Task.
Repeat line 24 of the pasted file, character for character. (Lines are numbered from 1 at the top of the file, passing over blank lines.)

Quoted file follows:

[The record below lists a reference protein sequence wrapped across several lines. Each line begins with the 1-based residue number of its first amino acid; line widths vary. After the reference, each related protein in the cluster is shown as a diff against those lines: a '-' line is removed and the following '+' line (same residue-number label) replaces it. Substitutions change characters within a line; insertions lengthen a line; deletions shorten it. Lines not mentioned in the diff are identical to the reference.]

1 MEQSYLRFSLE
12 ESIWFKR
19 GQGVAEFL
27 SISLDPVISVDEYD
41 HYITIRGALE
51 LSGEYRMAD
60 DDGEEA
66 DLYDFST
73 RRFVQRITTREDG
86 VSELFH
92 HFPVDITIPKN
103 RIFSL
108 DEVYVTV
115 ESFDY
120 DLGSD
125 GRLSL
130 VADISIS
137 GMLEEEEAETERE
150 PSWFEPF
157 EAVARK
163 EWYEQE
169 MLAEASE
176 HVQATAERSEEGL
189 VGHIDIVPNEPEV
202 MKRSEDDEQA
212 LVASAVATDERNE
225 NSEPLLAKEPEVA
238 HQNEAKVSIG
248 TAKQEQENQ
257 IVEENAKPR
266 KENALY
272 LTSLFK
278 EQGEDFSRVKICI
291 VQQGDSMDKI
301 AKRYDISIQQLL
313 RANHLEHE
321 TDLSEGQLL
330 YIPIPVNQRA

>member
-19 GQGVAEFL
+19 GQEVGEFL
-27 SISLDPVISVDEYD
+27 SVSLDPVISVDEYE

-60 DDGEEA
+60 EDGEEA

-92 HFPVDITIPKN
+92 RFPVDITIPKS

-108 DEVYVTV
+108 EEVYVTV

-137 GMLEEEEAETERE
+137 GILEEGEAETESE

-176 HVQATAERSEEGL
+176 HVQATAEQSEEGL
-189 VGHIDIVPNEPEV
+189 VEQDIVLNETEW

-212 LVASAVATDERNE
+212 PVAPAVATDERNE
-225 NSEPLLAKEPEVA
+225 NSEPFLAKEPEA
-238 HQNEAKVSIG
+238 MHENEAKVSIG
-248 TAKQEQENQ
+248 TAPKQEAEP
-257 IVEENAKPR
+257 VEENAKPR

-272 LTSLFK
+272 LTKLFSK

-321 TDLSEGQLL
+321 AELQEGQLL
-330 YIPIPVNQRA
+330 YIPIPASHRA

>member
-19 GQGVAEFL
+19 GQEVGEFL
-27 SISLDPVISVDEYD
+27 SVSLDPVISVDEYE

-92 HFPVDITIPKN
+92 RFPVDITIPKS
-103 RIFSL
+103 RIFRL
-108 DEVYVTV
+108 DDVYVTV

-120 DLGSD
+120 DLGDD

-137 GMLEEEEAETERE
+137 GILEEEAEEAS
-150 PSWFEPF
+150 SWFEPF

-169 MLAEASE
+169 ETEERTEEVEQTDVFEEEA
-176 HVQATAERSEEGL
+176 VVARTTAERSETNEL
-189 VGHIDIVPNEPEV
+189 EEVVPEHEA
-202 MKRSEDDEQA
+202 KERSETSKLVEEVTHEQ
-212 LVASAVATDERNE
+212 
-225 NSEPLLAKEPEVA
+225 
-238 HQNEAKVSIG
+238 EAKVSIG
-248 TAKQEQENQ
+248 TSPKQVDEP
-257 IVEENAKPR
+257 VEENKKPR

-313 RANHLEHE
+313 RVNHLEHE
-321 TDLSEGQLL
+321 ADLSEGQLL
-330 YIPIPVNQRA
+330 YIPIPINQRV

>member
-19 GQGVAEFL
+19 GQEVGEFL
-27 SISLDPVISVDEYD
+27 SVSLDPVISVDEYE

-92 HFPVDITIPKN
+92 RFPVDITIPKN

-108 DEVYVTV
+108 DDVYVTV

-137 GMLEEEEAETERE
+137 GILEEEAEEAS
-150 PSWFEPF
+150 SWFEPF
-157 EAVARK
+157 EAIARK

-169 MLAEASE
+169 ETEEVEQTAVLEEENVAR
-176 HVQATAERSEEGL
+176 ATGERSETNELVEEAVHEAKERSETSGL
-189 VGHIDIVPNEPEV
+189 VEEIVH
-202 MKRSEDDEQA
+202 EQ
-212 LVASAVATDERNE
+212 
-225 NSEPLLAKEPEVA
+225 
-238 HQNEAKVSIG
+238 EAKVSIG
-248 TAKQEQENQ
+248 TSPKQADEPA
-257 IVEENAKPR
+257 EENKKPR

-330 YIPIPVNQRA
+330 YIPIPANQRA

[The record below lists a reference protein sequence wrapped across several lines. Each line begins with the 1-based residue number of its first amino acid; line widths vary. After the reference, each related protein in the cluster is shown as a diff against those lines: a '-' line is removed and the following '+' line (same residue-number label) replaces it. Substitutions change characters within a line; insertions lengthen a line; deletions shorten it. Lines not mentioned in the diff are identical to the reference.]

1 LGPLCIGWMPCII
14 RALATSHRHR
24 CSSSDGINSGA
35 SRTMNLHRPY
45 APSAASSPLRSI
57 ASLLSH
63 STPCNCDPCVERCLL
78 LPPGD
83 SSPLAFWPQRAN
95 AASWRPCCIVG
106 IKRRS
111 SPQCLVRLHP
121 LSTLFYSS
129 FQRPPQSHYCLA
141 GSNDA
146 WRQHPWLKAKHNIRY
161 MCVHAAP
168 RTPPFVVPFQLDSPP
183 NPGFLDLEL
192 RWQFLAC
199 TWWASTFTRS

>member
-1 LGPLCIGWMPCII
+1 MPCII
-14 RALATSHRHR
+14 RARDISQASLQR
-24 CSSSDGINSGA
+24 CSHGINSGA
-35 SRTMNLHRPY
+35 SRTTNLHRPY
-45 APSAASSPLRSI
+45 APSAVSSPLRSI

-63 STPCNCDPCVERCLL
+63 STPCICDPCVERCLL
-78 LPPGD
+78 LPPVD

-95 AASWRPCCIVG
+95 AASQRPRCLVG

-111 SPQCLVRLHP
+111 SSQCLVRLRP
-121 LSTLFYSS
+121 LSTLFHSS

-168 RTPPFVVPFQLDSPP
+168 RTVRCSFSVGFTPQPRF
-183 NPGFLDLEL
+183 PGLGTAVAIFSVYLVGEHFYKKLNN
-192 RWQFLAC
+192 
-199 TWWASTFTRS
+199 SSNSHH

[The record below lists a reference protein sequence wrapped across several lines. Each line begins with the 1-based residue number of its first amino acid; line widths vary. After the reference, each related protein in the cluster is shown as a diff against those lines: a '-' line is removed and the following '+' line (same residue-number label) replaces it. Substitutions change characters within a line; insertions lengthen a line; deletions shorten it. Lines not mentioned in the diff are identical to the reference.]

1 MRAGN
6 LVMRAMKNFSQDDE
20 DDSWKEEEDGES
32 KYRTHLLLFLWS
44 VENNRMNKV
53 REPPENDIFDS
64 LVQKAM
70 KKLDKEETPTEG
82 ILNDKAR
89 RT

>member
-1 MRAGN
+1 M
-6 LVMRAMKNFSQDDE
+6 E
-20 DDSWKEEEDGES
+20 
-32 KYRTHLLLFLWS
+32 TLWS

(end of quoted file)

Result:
176 HVQATAERSEEGL